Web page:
Mangos, sometimes referred to as a “tropical peach,” are among the world’s most widely produced and consumed fruits, accounting for an estimated 40 to 50% of all fruit produced for juice, canning and fresh consumption, according to Whole Foods Market. This tasty fruit is an ideal springtime treat, at their peak in April, May and June.
To select a fully ripe mango, look for smooth, leather-like skin as well as a pleasant aroma. The skin should give a little without being mushy.
This delectable tropical fruit offers a wealth of health benefits. A study by Texas AgrilLife Research food scientists found that mangos were able to prevent or stop certain colon and breast cancer cells in the lab.
Mangos contain antioxidants such as quercetin, isoquercitrin, gallic acid and astragalin which are known to protect against leukemia and prostate cancer in addition to colon and breast cancers.
Just some of the other health benefits derived from mango include:
Helps to lower cholesterol. A mango is packed with lots of fiber, pectin and vitamin C which helps lower serum cholesterol levels, specifically LDL which is considered to be the “bad cholesterol.”
Clears the complexion. Mangos can be used internally and externally to improve skin appearance including clearing clogged pores and eliminating pimples.
Supports eye health. One cup of sliced mango offers 25 percent of the daily value for vitamin A to help promote good eyesight, prevent night blindness and dry eye.
Improves digestion. Mangos contain enzymes that help break down protein, improving the digestion process. Its fiber content also aids digestion and elimination.
Strengthens the immune system. With over 25 types of carotenoids, vitamin C and vitamin A, eating mangos help boost the immune system to help prevent all kinds of ailments.
Mangos are inevitably messy, but cutting one is fairly simple. Just stand it stem-side up and cut down its sides along the long, flat pit and repeat on the other side. Make a crosshatch pattern on both sections with a knife and then invert the cubes so that they can be scooped out.
There are many ways to enjoy mango. Fresh or frozen, they can be used to add a fabulous tropical twist to a smoothie, or you might toss a few fresh slices with lime, chili and salt to create a tasty classic Latin American snack. Another option is to blend the ripe pulp with plain organic yogurt – this is a popular Indian dish known as mango lassi. It can also be diced into a salsa, mixed with cilantro, chili peppers and onions, used as a topping for fish or chicken.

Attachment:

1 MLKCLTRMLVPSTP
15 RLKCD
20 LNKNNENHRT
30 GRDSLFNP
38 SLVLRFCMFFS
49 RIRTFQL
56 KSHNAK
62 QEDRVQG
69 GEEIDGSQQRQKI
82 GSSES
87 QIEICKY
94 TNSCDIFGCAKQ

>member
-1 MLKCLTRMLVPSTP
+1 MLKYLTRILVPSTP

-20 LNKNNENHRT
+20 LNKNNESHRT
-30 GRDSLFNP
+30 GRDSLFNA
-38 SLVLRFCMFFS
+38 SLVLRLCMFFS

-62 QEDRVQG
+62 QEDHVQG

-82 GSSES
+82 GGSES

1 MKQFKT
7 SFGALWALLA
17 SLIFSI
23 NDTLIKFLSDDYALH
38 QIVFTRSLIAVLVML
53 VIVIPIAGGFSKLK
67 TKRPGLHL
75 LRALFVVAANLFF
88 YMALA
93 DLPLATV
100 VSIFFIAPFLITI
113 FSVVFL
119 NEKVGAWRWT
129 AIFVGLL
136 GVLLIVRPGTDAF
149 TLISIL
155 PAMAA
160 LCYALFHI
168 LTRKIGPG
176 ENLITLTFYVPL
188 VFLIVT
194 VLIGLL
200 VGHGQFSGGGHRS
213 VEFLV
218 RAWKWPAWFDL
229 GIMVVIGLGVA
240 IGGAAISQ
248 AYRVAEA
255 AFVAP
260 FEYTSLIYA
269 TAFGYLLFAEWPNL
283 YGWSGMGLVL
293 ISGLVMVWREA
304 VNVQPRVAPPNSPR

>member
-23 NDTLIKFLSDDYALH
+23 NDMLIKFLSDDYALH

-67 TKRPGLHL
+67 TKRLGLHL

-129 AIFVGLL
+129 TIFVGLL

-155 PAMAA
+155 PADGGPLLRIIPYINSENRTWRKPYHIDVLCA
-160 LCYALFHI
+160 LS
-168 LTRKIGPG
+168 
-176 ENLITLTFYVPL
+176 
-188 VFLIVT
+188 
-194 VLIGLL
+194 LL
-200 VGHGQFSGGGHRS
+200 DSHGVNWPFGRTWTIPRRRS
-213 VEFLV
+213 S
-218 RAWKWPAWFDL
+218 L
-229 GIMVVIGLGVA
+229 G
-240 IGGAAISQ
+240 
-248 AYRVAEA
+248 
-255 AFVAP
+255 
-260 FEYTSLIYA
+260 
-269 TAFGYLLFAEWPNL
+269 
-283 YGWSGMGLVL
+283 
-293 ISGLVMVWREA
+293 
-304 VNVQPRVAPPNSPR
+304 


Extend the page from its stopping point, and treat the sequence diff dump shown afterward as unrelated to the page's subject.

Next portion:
As the weather warms and grilling season begins, this gluten-free Mango Garlic Grilled Chicken recipe is an ideal way to kick it off right.
- ¼ cup finely chopped fresh cilantro
- 2 cloves garlic, minced
- 2 tablespoons organic coconut oil
- 2 tablespoons lime juice
- 1 teaspoon finely grated fresh lime zest
- ½ teaspoon sea salt
- ¼ teaspoon ground black pepper
- 1-pound free range organic chicken breast strips
- 2 cups organic mango, peeled and diced (fresh or frozen)
- ¼ cup pure coconut water
Blend together the first eight ingredients in a bowl, and then add chicken. Marinade for one hour; reserve marinade. Coat a pan with coconut oil and cook the chicken for about 5 minutes on each side. While the chicken is cooking, heat the reserved marinade with the coconut water in a small pan for 5 minutes, until garlic is tender. Add mango, but do not cook the mango. Remove from heat and pour over the chicken for a tasty sauce.
The wonderful mango gives us just one more reason to love spring!